According to a Commission on Audit (COA) report on salaries and allowances of bureaucrats, Velasco was paid P5.7 million last year – P3.3 million from the SC proper, P1.6 million from HRET and P822,000 from the SC as the PET.
Two other SC justices sit in the HRET, along with six House members. They receive up to P1.6 million a year in allowances.
Meanwhile, Rep. Terry Ridon of party-list group Kabataan said the SC is likely to strike down a law on redefining government savings and allowing their declaration and use before the end of each budget year.
He said he and other party-list colleagues would challenge such a law before the SC.
“We are confident of a favorable ruling,” he said.
Ridon pointed out that the SC decision declaring some practices under the Disbursement Acceleration Program (DAP) as unconstitutional disallows the use of savings before the end of each year for projects not specified in the General Appropriations Act.
“Any law redefining savings will have to conform to the Supreme Court ruling on DAP,” he added.
For Sen. Ralph Recto, savings should be put to better use, like for reducing debt servicing and taxes instead of just being put under the control of the executive department.
“Why should we leave it only to one branch of government to determine (what to do with savings)?” Recto asked.
Recto said he is ready to defend his “conservative view” once the Senate starts deliberations on proposals to redefine savings under the GAA.
“It will be better under the budgeting process, I think, savings should be used to reduce the deficit. Remember, we should not be fast with people’s money,” Recto said. “Bawasan natin ang utang ng Pilipinas (Let’s cut the nation’s debt).”
As debates over the nature of savings continue, Sen. Juan Edgardo Angara said Congress should instead “codify” rules, including “best practices and reforms” on public sector budgeting rather than make piecemeal amendments to budget laws.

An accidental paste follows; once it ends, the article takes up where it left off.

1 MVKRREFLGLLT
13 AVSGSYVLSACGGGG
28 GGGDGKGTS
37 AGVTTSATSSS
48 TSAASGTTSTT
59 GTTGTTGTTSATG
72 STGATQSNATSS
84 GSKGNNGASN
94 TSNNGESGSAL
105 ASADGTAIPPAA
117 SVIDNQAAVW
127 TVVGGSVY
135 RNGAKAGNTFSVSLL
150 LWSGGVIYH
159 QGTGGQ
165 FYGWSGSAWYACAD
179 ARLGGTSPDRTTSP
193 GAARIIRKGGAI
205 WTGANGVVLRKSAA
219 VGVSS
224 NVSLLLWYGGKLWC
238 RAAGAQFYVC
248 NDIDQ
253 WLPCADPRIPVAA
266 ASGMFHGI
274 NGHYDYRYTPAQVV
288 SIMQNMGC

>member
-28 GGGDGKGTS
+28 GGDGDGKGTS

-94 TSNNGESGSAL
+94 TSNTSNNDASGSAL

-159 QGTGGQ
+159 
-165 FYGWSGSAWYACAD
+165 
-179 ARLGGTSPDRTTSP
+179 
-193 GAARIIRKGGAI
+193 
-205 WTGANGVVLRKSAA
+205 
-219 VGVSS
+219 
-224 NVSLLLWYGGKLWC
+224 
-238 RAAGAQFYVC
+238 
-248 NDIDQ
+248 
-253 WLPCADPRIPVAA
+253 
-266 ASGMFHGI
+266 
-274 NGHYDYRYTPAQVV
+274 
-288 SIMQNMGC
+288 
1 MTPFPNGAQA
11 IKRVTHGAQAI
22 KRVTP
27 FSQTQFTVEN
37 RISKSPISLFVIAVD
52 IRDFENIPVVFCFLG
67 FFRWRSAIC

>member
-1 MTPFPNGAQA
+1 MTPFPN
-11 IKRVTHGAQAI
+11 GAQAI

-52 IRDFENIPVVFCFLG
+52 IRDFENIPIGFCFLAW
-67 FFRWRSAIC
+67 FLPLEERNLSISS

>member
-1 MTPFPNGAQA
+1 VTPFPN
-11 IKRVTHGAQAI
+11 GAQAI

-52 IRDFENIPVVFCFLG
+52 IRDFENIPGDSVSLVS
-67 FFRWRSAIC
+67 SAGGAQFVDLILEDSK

“The time has come to revisit all laws on public expenditures,” Angara said.
He cited in particular Presidential Decree 1177, issued by Ferdinand Marcos in 1977, and Executive Order 292, or the Administrative Code of 1987, which came into force a year after Corazon Aquino assumed power.
“In fact, according to budget experts, whole sections of PD 1177 were attached to the Administrative Code. To a large degree, the portion on national government budgeting, which is Book VI, was copy-pasted from PD 1177,” he said.
“They were not products of the legislative branch, but by a presidency possessing lawmaking powers,” he said, referring to PD 1177 and EO 292.
“But that should not be the excuse for consolidating all laws pertaining to government budgeting under one code. The main reason should be the wealth of experiences, reforms, initiatives, lessons of the Philippine budgeting system,” Angara pointed out.
“For example, in 1987 when the present Administrative Code took effect, the national budget was P121 billion. It has grown by 21-fold since. For next year, the proposed budget is P2.6 trillion,” he said.
Angara also said the revolution in information technology has made more pressing the need to amend the two antiquated executive decrees.Drilon said. – Christina Mendez, Marvin Sy